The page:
Finding out that The Best Democracy Money Can Buy was on the Bin Laden bookshelf confirms my fears about America’s war on whistleblowers
I already knew that Osama bin Laden read my book before the headlines this week – but I’m still angry that he gave The Best Democracy Money Can Buy only four-and-a-half stars on his Amazon review. Obviously, something in the book pissed him off, because he never friended me on Facebook.
It was actually quite embarrassing to learn that Bin Laden was reading my tome – and a few by my homie Noam Chomsky. It’s embarrassing because it’s clear that Bin Laden was more well-read than our president of the time (though, in George W Bush’s defence, there’s much to be learned from My Pet Goat).
I do hope Osama made it to page 229. I talk about a guy who worked at my office, Clinton Davis. Before I left to write for the Guardian and Observer, my office was in Tower 2 of the World Trade Center. Davis, a cop, was safe at ground level, but he ran upstairs to save others – and disappeared, forever. Did Bin Laden get a little laugh out of that one? At least he got to know his victim’s name.
And what did Bin Laden think of my investigation of the 9/11 attack? While working at Newsnight, a few weeks after the towers fell, a little birdie dropped off a 30-page memo marked “SECRET,” “eyes only” and “1-99I WF”, which is code for “national security document”. The document suggested that FBI agents were blocked from investigating the Bin Laden family well before …more
Upon his return from Iraq on October 5, Senator John Warner, Republican of Virginia, remarked “There is progress being made in certain areas, but you just find that so many communities don’t even have drinking water. It seems to me that the situation is simply drifting sideways.”
Many of us have been saying since before the war began that corporate interests have taken precedence over those of the Iraqi and American public. Reconstruction—that is, the lack thereof, has become an increasingly recognized cost of the Bush administration’s corporate agenda. …more
Don’t kid yourself. If you think the sentencing of Jeff Skilling, former Enron CFO (criminal financial officer), to twenty-four years in the slammer means that justice has been done, think again.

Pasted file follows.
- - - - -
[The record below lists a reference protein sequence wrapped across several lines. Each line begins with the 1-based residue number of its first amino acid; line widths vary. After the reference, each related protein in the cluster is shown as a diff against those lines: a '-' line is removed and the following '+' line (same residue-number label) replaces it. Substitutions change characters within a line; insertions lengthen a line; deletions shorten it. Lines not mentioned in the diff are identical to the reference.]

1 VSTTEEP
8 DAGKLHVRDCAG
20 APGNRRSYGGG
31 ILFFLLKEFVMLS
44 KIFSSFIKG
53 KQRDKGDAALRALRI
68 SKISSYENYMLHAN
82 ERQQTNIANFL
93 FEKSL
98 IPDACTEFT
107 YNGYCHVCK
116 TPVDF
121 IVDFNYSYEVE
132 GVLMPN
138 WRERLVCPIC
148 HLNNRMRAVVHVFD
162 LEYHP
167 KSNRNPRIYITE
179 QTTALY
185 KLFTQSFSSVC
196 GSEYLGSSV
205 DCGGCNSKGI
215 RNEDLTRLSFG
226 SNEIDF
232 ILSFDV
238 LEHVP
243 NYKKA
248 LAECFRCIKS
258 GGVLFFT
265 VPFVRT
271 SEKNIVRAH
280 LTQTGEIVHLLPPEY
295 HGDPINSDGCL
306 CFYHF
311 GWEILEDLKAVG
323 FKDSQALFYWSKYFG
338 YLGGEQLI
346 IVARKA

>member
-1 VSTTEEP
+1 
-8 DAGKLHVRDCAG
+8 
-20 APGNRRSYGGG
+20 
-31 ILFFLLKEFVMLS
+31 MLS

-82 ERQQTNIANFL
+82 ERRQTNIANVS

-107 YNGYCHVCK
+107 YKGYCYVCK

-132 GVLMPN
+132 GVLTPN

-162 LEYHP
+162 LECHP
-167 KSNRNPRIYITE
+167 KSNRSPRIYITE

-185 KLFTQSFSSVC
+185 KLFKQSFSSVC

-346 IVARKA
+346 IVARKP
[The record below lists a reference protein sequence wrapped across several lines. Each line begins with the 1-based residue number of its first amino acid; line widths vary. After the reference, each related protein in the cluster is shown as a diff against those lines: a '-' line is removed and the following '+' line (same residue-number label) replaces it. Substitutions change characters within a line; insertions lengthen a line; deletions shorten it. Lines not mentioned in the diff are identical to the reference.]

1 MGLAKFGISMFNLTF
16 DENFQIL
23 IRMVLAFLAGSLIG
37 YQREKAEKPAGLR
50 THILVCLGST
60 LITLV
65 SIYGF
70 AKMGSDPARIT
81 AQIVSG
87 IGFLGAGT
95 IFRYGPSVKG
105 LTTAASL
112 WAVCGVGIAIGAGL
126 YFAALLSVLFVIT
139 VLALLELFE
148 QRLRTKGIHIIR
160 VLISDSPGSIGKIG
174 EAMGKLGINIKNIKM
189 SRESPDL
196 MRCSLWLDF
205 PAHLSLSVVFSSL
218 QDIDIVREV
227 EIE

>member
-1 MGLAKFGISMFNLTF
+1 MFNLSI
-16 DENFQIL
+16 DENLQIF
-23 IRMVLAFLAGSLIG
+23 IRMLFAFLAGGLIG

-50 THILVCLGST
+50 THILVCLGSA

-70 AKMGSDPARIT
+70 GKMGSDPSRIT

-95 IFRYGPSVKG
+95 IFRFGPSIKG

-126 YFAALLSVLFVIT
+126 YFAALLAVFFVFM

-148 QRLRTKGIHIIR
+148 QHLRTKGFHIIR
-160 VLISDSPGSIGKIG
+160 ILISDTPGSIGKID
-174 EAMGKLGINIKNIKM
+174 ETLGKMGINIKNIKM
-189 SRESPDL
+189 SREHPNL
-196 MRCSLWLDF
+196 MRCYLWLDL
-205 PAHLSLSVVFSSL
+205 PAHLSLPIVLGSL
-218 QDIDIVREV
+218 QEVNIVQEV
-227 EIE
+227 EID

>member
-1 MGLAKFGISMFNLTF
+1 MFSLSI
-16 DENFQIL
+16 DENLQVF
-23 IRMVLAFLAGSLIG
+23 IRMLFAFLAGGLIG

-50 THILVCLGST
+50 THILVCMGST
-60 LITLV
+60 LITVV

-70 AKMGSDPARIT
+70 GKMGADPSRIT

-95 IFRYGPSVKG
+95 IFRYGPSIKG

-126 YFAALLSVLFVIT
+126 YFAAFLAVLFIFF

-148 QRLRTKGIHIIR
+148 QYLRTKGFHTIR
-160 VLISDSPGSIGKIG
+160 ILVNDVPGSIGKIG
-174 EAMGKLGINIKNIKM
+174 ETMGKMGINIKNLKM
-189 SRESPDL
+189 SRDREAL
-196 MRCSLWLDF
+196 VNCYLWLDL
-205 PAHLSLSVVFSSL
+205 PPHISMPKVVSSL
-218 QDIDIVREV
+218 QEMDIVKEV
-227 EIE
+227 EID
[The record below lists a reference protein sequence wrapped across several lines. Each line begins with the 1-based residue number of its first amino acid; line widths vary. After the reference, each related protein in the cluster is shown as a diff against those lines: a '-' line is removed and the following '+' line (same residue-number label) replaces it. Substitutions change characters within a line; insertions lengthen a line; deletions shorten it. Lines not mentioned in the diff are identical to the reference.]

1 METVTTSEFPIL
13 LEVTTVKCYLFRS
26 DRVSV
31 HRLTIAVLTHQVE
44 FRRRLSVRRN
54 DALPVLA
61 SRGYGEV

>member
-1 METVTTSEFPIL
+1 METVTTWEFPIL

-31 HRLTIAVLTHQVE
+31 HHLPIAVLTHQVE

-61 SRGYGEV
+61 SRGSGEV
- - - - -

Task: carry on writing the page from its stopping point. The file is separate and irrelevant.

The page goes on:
First, Skilling got away with murder – or at least grand larceny. Like Al Capone convicted of failing to file his taxes, Skilling, though found guilty of stock fraud, is totally off the hook for his BIG crime: taking down California and Texas consumers for billions through fraud on the power markets. …more
Not only has Chavez delivered cheap oil to the Bronx and other poor communities in the United States. And not only did he offer to bring aid to the victims of Katrina. In my interview with the president of Venezuela on March 28, he made Bush the following astonishing offer ...more
September 14th, 2006 Forget the orange suit. Exxon Mobil Corporation, which admits it was behind the criminal complaint brought by Homeland Security against me and television producer Matt Pascarella, has informed me that the oil company will no longer push charges that Pascarella and I threatened “critical infrastructure.”
The allegedly criminal act, which put us on the wrong side of post-9/11 anti-terror law, was our filming of Exxon’s Baton Rouge refinery where, nearby, 1,600 survivors of Hurricane Katrina remain interned behind barbed wire. …more
Watch the BBC Report / Read the Transcript September 10, 2006- On November 9, 2001, when you could still choke on the dust in the air near Ground Zero, BBC Television received a call in London from a top-level US intelligence agent. He was not happy. Shortly after George W. Bush took office, he told us reluctantly, the CIA, the Defense Intelligence Agency (DIA) and the FBI, “were told to back off the Saudis.”
We knew that. In the newsroom, we had a document already in hand, marked, “SECRET” across the top and “” – meaning this was a national security matter.
The secret memo released agents to hunt down two members of the bin Laden family operating a “suspected terrorist organization” in the USA. It was dated September 13, 2001 — two days too late for too many. What the memo indicates, corroborated by other sources, was that the agents had long wanted to question these characters … but could not until after the attack. By that time, these bin Laden birds had flown their American nest.
Back to the high-level agent. I pressed him to tell me exactly which investigations were spiked. None of this interview dance was easy, requiring switching to untraceable …more
What is the unreported cause of the majority of the 2,000 deaths that occurred after the levees broke last year on August 29? Catch Greg Palast’s investigative expose this Monday on Amy Goodman’s Democracy Now! And on Tuesday, watch his one-hour Special on LinkTV. Listings at LinkTV.org. …more
So, Osama Walks into This Bar, See? and Bush says, “Whad’l’ya have, pardner?” and Osama says…
But wait a minute. I’d better shut my mouth. The sign here in the airport says, “Security is no joking matter.” But if security’s no joking matter, why does this guy dressed in a high-school marching band outfit tell me to dump my Frappuccino and take off my shoes? All I can say is, Thank the Lord the “shoe bomber” didn’t carry Semtex in his underpants. …more
The Brilliantly Profitable Timing of the Alaska Oil Pipeline Shutdown
For The Guardian (UK)
Is the Alaska Pipeline corroded? You bet it is. Has been for more than a decade. Did British Petroleum shut the pipe yesterday to turn a quick buck on its negligence, to profit off the disaster it created? Just ask the “smart pig.”
Years ago, I had the unhappy job of leading an investigation of British Petroleum’s management of the Alaska pipeline system. …more